Allegro Barbaro. Béla Bartók and Hungarian Modernity 1905 -1920

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Bartók and the eight

Ödön MárffyPortrait of Jenı Kerpely© Photo Árpád Fákó/DR

At the end of 1909, the exhibition "New Pictures" in Budapest brought together painters each with his particular style: Róbert Berény, Dezső Czigány, Béla Czóbel, Károly Kernstok, Ödön Márffy, Dezső Orbán, Bertalan Pór and Lajos Tihanyi.

They took the name "The Eight" [Nyolcak] during a second exhibition in 1911, which was accompanied by events organised by the literary journal Nyugat [Occident]. Painters, writers and musicians would meet up there; Bartók performed his own compositions in the exhibition halls.
This close contact between creative artists was reflected in their works. The Eight painted portraits of their contemporaries, musicians and writers: Jenő Kerpely was depicted by Ödön Márffy, Béla Bartók, Leó Weiner, and Ignotus by Róbert Berény; Lajos Fülep by Lajos Tihanyi.

Their interests broadened into other fields: having met Sándor Ferenczi, Berény discovered psychoanalysis, echoes of which can be discerned in his paintings (Nude sitting in an Armchair, Idyll).
These artists shared a roughness and modernity of expression. Their detractors acknowledged this when criticising Béla Bartók and the writer Endre Ady in similar terms, and describing the art of The Eight as "pictorial Adyism".

 

Bartók and the activists

Róbert BerényTo Arms! To Arms! © Róbert Berény

The "Activist" movement started to express its views in 1915, in the journals A Tett [Action] then MA [Today] edited by Lajos Kassák. Aesthetic questions became a major issue for this literary movement with radical, political ideas.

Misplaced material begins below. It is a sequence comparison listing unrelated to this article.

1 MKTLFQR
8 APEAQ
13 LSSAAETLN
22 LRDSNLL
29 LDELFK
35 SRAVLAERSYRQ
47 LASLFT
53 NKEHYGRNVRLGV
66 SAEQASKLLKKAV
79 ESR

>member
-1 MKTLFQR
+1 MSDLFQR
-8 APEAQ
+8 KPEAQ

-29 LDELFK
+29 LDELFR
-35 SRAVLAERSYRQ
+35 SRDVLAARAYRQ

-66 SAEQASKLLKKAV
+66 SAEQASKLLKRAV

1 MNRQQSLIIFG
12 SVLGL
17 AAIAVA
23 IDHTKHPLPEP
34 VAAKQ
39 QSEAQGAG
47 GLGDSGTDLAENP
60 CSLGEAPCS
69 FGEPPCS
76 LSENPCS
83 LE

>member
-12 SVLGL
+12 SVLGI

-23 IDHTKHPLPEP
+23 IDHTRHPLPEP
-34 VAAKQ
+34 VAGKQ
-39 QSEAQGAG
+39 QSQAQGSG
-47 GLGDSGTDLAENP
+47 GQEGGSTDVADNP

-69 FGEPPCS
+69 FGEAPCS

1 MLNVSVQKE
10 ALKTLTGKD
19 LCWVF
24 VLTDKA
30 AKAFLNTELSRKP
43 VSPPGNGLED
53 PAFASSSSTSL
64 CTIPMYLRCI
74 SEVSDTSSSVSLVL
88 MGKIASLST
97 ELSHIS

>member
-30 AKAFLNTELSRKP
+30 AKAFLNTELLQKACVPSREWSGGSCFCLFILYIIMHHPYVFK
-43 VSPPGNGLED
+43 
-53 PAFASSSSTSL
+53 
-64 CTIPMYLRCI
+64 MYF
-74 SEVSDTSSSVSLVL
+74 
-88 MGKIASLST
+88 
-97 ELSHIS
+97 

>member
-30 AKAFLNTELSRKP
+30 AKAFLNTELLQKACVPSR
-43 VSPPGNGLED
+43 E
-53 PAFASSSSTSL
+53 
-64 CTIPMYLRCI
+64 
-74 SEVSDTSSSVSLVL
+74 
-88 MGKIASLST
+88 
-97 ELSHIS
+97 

Kassák discovered Bartók’s music in 1913: struck by its modernity, he considered Allegro barbaro to be of symbolic importance. After meeting the composer, he published some of his scores and devoted a special issue of MA to him in February 1918. He also included Bartók’s new musical works in the programme of cultural events that he organised.

Sándor BortnyikThe Wooden Prince© Photo György Darabos/DR
Painters inspired by the avant-garde movements also gravitated towards the journal: János Mattis Teutsch (Expressionism), Béla Uitz, Nemes Lampérth (Cubism), László Moholy-Nagy (Constructivism). Sándor Bortnyik, who was closest to Bartók’s musical world, produced a collection of works inspired by The Wooden Prince.
After the fall of the Republic of Councils (August 1919), Kassák and the "MA circle" were forced to leave the country, but the movement survived abroad, and a new edition of the journal was published in Vienna.

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